I remember the vicarious thrill I felt when Kaye’s mystery novel, Choke, received a publishing contract. After ten years of patiently slogging away at her writing, Kaye was a professional! We were all giddy with delight. It couldn’t have happened to a more deserving person.
When you have a really good critique group, the heartstrings are involved. It’s not just about writing. You start to genuinely care about all the people in your group in a personal and professional way. Kaye’s victory was our victory as well.
Kaye’s first three mysteries in her Immy Duckworthy series (Choke,Smoke, and Broke) were published, followed by three Berkley Prime Crime Fat Cat who-done-its (under the nom de plume Janet Cantrell), the Cressa Carraway series, the Neanderthal mystery Death in the Time of Ice (Untreed Reads), as well as various short stories. She was on a roll.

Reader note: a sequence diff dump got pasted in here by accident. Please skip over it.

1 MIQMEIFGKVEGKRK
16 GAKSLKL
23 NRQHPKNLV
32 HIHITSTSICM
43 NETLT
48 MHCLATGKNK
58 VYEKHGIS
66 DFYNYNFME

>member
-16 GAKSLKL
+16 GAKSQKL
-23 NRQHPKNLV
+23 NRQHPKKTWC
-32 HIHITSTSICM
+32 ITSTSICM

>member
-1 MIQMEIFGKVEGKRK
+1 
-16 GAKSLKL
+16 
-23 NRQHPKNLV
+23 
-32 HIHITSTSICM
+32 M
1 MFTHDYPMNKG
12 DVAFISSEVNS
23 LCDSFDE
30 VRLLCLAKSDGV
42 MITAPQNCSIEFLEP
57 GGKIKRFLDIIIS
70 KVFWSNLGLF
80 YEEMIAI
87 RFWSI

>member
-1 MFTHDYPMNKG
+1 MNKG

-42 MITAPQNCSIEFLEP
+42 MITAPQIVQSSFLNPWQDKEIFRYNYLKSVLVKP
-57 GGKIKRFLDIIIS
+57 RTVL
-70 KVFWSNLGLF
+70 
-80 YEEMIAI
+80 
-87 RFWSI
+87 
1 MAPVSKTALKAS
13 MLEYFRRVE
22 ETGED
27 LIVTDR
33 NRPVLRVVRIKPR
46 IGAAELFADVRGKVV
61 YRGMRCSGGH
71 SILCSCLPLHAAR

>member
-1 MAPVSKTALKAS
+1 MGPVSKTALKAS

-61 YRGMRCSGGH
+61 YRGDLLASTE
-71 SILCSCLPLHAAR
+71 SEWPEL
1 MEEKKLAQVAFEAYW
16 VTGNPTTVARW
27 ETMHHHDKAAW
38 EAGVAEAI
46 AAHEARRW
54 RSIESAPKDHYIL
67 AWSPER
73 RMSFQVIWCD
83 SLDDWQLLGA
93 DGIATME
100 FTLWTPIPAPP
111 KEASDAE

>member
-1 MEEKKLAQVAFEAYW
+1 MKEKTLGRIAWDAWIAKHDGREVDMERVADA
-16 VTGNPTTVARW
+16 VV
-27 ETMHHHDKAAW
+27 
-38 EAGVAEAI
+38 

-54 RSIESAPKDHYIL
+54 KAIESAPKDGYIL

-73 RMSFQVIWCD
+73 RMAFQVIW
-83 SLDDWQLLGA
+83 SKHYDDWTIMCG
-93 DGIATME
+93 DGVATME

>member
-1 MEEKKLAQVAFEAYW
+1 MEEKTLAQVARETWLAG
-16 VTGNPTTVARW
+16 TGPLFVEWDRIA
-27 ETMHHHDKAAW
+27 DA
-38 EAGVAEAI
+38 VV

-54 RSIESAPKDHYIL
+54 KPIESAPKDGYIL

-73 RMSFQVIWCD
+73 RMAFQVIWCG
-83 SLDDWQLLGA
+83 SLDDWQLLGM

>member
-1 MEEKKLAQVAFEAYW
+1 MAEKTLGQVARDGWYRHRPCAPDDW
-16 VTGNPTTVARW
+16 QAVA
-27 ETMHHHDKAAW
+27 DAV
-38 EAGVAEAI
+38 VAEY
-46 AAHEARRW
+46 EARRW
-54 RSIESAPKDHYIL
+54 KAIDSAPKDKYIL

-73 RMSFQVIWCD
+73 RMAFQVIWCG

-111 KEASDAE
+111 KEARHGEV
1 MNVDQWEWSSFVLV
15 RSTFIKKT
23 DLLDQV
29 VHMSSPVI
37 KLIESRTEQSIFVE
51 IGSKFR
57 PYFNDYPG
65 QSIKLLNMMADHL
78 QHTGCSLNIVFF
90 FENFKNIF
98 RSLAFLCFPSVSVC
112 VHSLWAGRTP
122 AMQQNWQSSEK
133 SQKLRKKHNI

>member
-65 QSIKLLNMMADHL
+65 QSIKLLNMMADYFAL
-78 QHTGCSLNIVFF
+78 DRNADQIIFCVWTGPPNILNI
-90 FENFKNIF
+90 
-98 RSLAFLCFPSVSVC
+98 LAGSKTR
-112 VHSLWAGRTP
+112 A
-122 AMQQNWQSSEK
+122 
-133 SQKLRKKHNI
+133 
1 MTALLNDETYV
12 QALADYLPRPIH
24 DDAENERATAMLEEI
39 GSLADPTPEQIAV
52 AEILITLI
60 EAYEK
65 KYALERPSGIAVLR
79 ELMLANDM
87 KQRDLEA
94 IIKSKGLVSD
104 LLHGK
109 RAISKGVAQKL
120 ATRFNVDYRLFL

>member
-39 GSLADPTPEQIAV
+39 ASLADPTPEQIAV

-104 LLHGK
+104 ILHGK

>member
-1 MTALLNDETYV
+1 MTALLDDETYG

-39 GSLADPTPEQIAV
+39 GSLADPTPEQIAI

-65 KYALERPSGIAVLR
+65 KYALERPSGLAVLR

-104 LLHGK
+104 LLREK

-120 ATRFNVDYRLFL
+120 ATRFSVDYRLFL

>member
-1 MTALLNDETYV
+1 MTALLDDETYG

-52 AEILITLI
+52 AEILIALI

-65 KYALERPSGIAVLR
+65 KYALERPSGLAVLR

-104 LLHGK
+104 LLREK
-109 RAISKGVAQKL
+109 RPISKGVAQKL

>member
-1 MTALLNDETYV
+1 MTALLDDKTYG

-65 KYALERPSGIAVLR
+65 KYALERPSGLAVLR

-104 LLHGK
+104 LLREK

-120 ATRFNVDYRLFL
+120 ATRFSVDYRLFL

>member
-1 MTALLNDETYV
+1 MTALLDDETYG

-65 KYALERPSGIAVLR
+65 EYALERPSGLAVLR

Unfortunately for us, she was also gone. First, she and her husband moved to Waco, then on to Knoxville, TN, where they now reside.
Kathy and I were members of a two-person critique group for a bit, but luckily we acquired fabulous new members for Austin Mystery Writers, gleaned from the ranks of the Sisters in Crime: Heart of Texas chapter—Valerie Chandler, Laura Oles, and Elizabeth Buhmann.
Now for the fun part.
Thanks to Kaye, who had the original idea and pushed it to fruition, Austin Mystery Writers’ first crime anthology, Murder on Wheels, got published by Wildside Press in 2015. Flash forward a year. Murder on Wheels just won the Silver Falchion Award for best fiction short-story mystery anthology at the Killer Nashville writing conference for 2016.
On top of that, we are hard at work on our second crime anthology, whose title is a bit up in the air at the moment. It’s about Texas and crime. Enough said.
Although we all worked very hard on Murder on Wheels, I give Kaye the credit for riding herd on the project. I thank her for her vision and guidance.
We all wish Kaye would move back to the Austin area. She’s just too far away. But, thanks to the miracle of e-mail attachments, digital photography, and FB posting, we can still create our dreams together.